Complete with a red carpet, buttered popcorn machine and suits and gowns to match, USF students gathered outside the Marshall Student Center Oval Theater on Monday night to mingle with past and present filmmakers ahead of USF’s Campus MovieFest (CMF) 2017 Finale.
The 10th anniversary event held a reception for participants to network, sip and nibble on refreshments and snap a couple of pictures on the red carpet.
Once doors to the event opened, spectators gradually filtered into the theater. An enthusiastic soundtrack included a lively assortment of songs from iconic movies to classic dance favorites, like, Simple Minds' “Don’t You (Forget About Me)” from “The Breakfast Club” and Huey Lewis and the News’ “The Power of Love” from “Back to the Future.” Michael Jackson’s “Thriller” encouraged some audience members to re-enact the infamous dance routine in the music video.
As the audience settled in, the hosts for the night Sid Bhand, Campus Activities Board Director for Movies on the Lawn, and USF alum and CMF National Winner, Quincy Bazen, opened the event and drove audience excitement.
Bazen won the CMF National Best Picture title last year, for his musical film, “Flusical!” Now Bazen shows his support for USF community filmmakers by reiterating how college students are inspiring the event.
“Go share and tell stories—get them out into the world,” said Bazen.
Choosing from 70 student teams, the top 16 films will be showcased and the top four films will be selected as the event’s Jury Award Winners and move on to the CMF National Finale TERMINUS in Atlanta in June. Students will compete with other colleges across the country for $100,000 in cash, prizes and professional job opportunities.
Hundreds were in attendance to watch the top 16 films shot, edited and presented in a week’s time.
The four Jury Award Winners were “The Inbetween,” “Outlook,” “Rogue” and “Catharsis.”
The winners won the judges over with thematic elements spanning from death, the HIV/AIDS epidemic, espionage and overcoming anxieties to accept one’s true calling in art.
The filmmakers of “The Inbetween” expressed their gratitude and excitement for the recognition.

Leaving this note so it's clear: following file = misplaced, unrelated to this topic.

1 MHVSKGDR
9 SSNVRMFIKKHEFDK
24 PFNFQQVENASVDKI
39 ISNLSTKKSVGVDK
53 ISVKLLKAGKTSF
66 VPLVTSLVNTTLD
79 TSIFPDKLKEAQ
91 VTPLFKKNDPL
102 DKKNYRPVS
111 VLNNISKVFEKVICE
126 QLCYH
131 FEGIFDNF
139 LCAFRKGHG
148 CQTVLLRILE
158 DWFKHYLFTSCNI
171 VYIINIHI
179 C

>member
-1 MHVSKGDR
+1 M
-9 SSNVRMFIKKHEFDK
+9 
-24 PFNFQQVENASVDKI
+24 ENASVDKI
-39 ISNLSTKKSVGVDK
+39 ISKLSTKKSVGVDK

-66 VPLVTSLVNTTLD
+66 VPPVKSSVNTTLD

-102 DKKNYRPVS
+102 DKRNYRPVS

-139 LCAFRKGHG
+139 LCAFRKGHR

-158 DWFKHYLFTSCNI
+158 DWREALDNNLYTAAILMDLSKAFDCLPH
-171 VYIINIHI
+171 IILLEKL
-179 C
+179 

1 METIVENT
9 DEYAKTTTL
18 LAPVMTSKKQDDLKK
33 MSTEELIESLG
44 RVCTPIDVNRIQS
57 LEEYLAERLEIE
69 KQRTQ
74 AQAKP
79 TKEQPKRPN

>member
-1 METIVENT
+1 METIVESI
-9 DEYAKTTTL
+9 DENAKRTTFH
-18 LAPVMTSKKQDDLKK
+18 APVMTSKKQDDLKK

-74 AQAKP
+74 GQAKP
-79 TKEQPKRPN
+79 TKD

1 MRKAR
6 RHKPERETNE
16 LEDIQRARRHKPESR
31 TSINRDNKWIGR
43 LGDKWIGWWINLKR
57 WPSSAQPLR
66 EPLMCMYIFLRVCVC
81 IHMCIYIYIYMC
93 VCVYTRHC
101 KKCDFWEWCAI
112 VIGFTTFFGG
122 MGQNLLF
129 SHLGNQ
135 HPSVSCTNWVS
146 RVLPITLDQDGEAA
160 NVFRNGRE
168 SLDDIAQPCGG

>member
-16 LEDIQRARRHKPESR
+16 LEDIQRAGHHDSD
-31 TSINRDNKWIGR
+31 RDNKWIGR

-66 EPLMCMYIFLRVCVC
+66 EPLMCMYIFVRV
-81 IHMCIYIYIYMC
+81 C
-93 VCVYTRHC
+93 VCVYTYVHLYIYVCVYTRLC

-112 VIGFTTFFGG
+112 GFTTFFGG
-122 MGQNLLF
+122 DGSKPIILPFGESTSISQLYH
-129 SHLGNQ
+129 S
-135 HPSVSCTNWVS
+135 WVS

“Our film was about a second chance at life,” said Fouad Albadrasawi, a third-year bio med student and actor in the film. “Even though life is not perfect, it is beautiful and we need to learn to appreciate what we have."
The duration of production was short and intensive, but the outcome is something the cast and crew are proud of. During the screening, tensions were high.
“We all had the fear of people not responding or seeing our intended vision,” said Sarah Salimsorathia, senior bio med student and co-director and co-writer. “The content of the film is great, but if it wasn’t edited properly then it would not have been what it is.”
The filmmakers of another winner, “Outlook,” were relieved their hard work had been well received.
“I was looking around while our movie was screening and nobody was on their phones—that says enough,” said Allison Hauser, senior majoring in social science and co-director, writer and producer for the film. “It was an emotionally poignant film and that’s what we wanted to achieve.”
Countless revisions were a concerning and challenging obstacle for the team.
“Unfortunately, we had to cut a lot of the key elements out of the film,” said Keon Boozarjomehri, senior majoring in computer engineering and actor in the film.
The messages of the films are greater than the five-minute shorts. The impact made students eager to participate in the event again.
“It was hard but we overcame it,” said Malak Saleh, junior majoring in nursing and co-director and writer for the film, “The Inbetween.”
CMF began 17 years ago, in a college dorm room at Emory University, and now spans across 50 universities internationally — it is the largest campus movie fest in the world.
Raghav Ravichandran majored in filmmaking at San Jose State University and has been behind the camera twice as an undergrad partaking in the CMF event. Now he is the promotions manager and self-proclaimed “hype man” for the event. He stated how USF has made its mark in the event internationally.
“USF has already established a well-known reputation,” said Ravichandran. “There are a lot of notable USF alumni. That’s what’s unique about this school—everyone is putting out good movies.”